Do You Know How to Create a Win-Win Sales Strategy? | Clarke Inc. Creative Marketing & Print Communication
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Do You Know How to Create a Win-Win Sales Strategy?

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If you think a 25%-sales win rate is acceptable, you might be a snake oil salesman.

If you think sales is more about problem solving, you might be a great salesman.

If you practice a win-win sales strategy you might be in the top 20% of sales producers.

Win-win selling is about designing a relationship highly beneficial to both the buyer and the seller. For example, when we notify our clients about possible savings with bundled printing, they win because they save on costs. We win because we’ve earned more revenue on a sale we might not have gotten otherwise, and still have a good profit margin.


Win-win selling does not always mean dropping the price (win for the client) to get the sale (win for the business). It’s understanding your client’s needs, satisfying those needs, and fulfilling your promises while still making a profit. It means gaining a customer you like, and they accomplish their goals or overcome their challenges.

Some people think win-win selling is like compromising, meaning each party must modify their original expectations for the sale. But that’s not always true. Both sides can come out ahead if they mutually seek to do so.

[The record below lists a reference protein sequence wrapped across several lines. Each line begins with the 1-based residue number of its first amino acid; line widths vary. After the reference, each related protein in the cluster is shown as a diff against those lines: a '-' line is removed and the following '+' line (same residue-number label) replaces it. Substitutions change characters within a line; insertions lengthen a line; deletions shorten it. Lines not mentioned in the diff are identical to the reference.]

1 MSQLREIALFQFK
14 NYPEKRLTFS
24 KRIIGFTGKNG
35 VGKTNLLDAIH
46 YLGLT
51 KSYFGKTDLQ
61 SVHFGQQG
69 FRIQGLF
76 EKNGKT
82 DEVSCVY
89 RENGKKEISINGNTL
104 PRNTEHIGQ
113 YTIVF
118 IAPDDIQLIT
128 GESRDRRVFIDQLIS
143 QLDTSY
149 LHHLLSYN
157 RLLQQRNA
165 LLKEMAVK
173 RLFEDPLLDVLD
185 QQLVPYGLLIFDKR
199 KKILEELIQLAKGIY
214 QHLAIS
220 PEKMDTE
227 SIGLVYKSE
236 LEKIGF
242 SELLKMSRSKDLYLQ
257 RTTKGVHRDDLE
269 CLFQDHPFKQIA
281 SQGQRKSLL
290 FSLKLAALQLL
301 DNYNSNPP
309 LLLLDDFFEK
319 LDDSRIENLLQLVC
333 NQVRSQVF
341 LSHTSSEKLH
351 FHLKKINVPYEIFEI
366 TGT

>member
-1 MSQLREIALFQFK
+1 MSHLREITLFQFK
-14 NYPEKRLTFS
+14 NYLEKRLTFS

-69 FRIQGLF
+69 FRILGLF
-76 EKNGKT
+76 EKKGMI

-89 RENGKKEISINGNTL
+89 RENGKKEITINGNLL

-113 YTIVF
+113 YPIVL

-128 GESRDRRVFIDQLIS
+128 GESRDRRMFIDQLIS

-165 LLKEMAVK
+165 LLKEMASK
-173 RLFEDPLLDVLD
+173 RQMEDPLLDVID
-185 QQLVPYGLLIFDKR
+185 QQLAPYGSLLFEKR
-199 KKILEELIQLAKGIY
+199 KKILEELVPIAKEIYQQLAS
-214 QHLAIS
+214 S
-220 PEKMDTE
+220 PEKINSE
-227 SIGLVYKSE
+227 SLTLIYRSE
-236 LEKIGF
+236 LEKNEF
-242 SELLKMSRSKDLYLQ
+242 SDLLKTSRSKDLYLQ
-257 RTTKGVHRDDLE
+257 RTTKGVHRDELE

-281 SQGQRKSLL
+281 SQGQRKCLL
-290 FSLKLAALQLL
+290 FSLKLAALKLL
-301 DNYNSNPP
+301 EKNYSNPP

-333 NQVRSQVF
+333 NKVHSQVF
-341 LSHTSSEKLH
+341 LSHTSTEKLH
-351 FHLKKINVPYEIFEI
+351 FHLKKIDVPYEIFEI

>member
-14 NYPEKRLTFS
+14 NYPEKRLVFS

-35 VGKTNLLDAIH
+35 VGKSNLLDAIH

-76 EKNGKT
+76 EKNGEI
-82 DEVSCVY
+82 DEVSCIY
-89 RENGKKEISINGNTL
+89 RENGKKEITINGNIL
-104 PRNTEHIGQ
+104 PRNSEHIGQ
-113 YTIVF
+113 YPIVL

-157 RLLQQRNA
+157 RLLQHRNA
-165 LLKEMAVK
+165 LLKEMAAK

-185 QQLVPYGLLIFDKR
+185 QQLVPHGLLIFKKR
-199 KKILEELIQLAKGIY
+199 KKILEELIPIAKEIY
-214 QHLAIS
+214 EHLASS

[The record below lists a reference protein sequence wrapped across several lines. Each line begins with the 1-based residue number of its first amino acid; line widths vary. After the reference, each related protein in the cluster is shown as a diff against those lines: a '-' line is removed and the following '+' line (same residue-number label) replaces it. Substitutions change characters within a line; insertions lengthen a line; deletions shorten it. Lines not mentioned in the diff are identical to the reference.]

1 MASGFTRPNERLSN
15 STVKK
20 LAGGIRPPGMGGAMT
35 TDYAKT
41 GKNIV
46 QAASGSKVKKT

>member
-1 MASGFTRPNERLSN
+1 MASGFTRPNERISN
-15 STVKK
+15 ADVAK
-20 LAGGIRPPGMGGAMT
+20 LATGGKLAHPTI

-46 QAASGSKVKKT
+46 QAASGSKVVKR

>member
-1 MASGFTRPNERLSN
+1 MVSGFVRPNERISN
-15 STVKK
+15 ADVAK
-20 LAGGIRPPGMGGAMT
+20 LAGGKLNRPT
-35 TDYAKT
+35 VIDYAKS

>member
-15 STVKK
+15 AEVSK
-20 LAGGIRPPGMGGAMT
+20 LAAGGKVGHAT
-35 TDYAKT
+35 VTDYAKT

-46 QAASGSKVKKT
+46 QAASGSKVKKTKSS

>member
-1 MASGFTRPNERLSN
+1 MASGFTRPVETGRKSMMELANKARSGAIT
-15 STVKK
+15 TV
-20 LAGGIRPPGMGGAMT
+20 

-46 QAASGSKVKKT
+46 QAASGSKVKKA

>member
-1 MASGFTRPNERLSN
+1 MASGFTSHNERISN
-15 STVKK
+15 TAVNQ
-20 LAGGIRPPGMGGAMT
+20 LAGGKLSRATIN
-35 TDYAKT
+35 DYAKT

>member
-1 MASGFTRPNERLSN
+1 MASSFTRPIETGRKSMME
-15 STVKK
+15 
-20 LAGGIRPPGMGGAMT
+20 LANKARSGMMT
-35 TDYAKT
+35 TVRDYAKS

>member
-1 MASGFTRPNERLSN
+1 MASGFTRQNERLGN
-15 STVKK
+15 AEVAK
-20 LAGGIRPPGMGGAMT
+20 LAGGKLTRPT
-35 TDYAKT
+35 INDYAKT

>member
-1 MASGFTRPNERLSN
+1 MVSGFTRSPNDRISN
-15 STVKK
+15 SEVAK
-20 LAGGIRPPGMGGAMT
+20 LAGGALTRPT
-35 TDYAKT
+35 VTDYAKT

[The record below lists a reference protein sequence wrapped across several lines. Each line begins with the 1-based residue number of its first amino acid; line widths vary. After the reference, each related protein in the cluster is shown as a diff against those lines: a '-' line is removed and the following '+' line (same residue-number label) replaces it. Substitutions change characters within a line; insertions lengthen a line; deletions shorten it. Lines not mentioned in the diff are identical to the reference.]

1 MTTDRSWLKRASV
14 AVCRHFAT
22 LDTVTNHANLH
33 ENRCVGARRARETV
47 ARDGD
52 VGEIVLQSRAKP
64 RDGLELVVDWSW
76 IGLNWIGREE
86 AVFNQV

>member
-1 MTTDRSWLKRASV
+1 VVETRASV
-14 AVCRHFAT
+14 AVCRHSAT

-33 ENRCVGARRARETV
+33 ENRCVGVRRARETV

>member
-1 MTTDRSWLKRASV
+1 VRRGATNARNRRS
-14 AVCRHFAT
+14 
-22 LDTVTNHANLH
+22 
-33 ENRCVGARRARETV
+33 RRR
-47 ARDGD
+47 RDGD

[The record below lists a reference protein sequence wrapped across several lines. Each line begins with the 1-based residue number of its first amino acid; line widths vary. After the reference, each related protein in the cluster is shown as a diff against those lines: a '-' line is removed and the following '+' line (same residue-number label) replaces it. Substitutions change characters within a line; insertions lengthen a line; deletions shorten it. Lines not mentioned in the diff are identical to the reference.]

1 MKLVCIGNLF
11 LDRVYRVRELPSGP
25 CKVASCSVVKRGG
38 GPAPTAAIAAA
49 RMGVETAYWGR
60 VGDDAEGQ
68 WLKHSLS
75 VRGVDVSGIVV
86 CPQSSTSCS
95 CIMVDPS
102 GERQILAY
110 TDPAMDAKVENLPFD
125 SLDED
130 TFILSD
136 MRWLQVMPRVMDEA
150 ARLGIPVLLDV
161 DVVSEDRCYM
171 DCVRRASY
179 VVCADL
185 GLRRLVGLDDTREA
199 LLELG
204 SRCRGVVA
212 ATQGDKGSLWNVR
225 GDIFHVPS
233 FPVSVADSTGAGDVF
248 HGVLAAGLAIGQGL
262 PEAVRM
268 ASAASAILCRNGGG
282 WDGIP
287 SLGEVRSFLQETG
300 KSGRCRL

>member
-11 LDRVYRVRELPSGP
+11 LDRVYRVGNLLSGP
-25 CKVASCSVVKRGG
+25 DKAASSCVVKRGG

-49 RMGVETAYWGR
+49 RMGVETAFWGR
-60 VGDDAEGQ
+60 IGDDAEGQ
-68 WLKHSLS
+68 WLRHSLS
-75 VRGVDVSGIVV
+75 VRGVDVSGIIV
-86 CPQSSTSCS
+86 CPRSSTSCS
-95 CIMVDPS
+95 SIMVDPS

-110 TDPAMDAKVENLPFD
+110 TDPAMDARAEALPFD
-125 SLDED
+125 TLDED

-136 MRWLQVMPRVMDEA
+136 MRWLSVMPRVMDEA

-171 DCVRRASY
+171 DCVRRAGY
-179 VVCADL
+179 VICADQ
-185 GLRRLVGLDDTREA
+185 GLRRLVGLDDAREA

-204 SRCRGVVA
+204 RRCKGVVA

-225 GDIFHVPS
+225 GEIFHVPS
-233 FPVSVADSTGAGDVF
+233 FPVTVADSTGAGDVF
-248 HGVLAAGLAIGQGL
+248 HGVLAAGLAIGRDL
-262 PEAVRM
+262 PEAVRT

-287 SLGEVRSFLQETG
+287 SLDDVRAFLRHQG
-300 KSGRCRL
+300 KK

The best approach is to demonstrate ROI. Done well, you can even increase your profit margin without them questioning your price. Most businesses will happily pay a lot of money to make more or lose less if there is sufficient evidence working with you will make it happen.

The most typical win-win scenario I see with B2B companies is a partnership relationship. Not one legally on paper, but two companies who buy from each other and refer business to each other regularly. You can’t do this with every customer, but finding and nurturing a chosen few can do a lot over time.

We approach our sales process with a long-term perspective. So, win-win scenarios are best. We want to be the customer’s go-to years from now.

  1. Be approachable

This can be difficult for seasoned sales reps who are always looking to sell, sell, sell. Being approachable means giving the prospect time to talk about their needs and listening. You aren’t desperate for the sale but proceed confidently in closing deals with prospects who are the right fit for the win-win outcome.

How to be approachable:

  • Be genuine
  • Invite conversation
  • Get back to people if they leave a voice message, email, or text
  • Maintain a positive, helpful attitude

If you are good at interacting with people, you’ve probably got the basics listed above covered. Here are a few more advanced tips:

  • When asking about their challenges, use follow-up questions to gain clarity. A client’s first answer isn’t always the root of their problem. You need the full story to respond appropriately later on.
  • Listen when the client is talking. Resist thinking about what you’re going to say next or thinking about the perfect solution. Instead, determine what motivates them or would cause them to stall in the sales process (red flags).
  • Understand their goals. People find it easy to talk about their problems, but you can’t help them change course without talking about their goals. Ask how they will measure results and the desired timeframe. Ask what will happen if they don’t reach their goals.

Being approachable means you are actively in the mindset of helping them, rather than in the mindset of how you can sell to them. It pays off because you build trust with the client, making future sales much easier.

  1. Be the Right Solution

You want prospects coming to you when they have a problem to solve. Rarely do they seek precisely what you are selling. They may not even be aware of what you offer, but have a general idea of what you can do.